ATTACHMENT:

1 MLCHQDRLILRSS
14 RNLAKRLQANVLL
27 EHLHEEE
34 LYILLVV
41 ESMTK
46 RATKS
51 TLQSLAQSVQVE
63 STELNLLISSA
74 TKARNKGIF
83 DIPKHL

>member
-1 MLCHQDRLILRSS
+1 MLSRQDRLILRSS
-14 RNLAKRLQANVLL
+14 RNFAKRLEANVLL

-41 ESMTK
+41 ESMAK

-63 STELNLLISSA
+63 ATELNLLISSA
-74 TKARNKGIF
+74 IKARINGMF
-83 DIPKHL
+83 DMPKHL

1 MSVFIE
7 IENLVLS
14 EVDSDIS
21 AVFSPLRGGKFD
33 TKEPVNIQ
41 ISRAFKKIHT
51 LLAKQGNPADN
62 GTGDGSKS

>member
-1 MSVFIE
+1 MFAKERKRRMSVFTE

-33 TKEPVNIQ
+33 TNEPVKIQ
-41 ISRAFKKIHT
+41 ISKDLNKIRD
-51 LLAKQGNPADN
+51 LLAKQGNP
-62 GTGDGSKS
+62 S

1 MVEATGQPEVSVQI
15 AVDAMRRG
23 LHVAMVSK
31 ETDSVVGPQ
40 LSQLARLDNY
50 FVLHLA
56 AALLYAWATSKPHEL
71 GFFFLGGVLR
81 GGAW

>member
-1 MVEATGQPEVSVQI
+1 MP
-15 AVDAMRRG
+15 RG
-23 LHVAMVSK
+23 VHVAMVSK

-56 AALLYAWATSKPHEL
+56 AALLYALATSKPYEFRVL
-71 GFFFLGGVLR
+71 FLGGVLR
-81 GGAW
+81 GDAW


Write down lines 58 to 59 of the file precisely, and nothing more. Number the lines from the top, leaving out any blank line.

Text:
+23 VHVAMVSK

-56 AALLYAWATSKPHEL